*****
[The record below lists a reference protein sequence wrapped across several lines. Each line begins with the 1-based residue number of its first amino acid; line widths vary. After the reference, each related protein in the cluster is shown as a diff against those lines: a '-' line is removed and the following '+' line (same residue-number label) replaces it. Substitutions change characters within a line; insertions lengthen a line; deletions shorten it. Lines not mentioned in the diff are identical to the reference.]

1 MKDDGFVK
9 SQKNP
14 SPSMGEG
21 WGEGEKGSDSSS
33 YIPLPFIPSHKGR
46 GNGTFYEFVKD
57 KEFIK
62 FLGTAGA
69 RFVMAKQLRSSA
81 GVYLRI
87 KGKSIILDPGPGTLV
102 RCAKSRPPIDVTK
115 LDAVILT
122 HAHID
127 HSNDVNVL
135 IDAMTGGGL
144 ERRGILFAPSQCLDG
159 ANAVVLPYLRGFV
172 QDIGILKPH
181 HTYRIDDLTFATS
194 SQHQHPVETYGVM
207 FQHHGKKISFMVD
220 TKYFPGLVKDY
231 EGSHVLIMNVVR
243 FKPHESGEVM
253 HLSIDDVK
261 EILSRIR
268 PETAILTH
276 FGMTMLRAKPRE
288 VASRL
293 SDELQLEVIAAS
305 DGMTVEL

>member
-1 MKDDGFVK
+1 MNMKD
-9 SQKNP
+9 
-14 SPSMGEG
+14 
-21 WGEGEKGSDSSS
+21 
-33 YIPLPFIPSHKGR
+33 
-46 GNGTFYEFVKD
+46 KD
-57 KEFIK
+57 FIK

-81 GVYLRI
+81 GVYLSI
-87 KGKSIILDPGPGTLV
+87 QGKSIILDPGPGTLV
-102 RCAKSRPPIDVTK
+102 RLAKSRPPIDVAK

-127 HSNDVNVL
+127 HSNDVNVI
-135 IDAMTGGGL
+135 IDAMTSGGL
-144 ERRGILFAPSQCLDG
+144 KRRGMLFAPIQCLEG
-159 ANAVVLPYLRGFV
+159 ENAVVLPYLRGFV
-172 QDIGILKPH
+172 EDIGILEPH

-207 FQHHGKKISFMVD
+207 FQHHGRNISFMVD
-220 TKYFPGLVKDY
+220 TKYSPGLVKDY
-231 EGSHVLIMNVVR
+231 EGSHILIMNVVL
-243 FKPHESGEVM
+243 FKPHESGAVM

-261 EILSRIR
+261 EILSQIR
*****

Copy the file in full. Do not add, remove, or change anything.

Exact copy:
[The record below lists a reference protein sequence wrapped across several lines. Each line begins with the 1-based residue number of its first amino acid; line widths vary. After the reference, each related protein in the cluster is shown as a diff against those lines: a '-' line is removed and the following '+' line (same residue-number label) replaces it. Substitutions change characters within a line; insertions lengthen a line; deletions shorten it. Lines not mentioned in the diff are identical to the reference.]

1 MKDDGFVK
9 SQKNP
14 SPSMGEG
21 WGEGEKGSDSSS
33 YIPLPFIPSHKGR
46 GNGTFYEFVKD
57 KEFIK
62 FLGTAGA
69 RFVMAKQLRSSA
81 GVYLRI
87 KGKSIILDPGPGTLV
102 RCAKSRPPIDVTK
115 LDAVILT
122 HAHID
127 HSNDVNVL
135 IDAMTGGGL
144 ERRGILFAPSQCLDG
159 ANAVVLPYLRGFV
172 QDIGILKPH
181 HTYRIDDLTFATS
194 SQHQHPVETYGVM
207 FQHHGKKISFMVD
220 TKYFPGLVKDY
231 EGSHVLIMNVVR
243 FKPHESGEVM
253 HLSIDDVK
261 EILSRIR
268 PETAILTH
276 FGMTMLRAKPRE
288 VASRL
293 SDELQLEVIAAS
305 DGMTVEL

>member
-1 MKDDGFVK
+1 MNMKD
-9 SQKNP
+9 
-14 SPSMGEG
+14 
-21 WGEGEKGSDSSS
+21 
-33 YIPLPFIPSHKGR
+33 
-46 GNGTFYEFVKD
+46 KD
-57 KEFIK
+57 FIK

-81 GVYLRI
+81 GVYLSI
-87 KGKSIILDPGPGTLV
+87 QGKSIILDPGPGTLV
-102 RCAKSRPPIDVTK
+102 RLAKSRPPIDVAK

-127 HSNDVNVL
+127 HSNDVNVI
-135 IDAMTGGGL
+135 IDAMTSGGL
-144 ERRGILFAPSQCLDG
+144 KRRGMLFAPIQCLEG
-159 ANAVVLPYLRGFV
+159 ENAVVLPYLRGFV
-172 QDIGILKPH
+172 EDIGILEPH

-207 FQHHGKKISFMVD
+207 FQHHGRNISFMVD
-220 TKYFPGLVKDY
+220 TKYSPGLVKDY
-231 EGSHVLIMNVVR
+231 EGSHILIMNVVL
-243 FKPHESGEVM
+243 FKPHESGAVM

-261 EILSRIR
+261 EILSQIR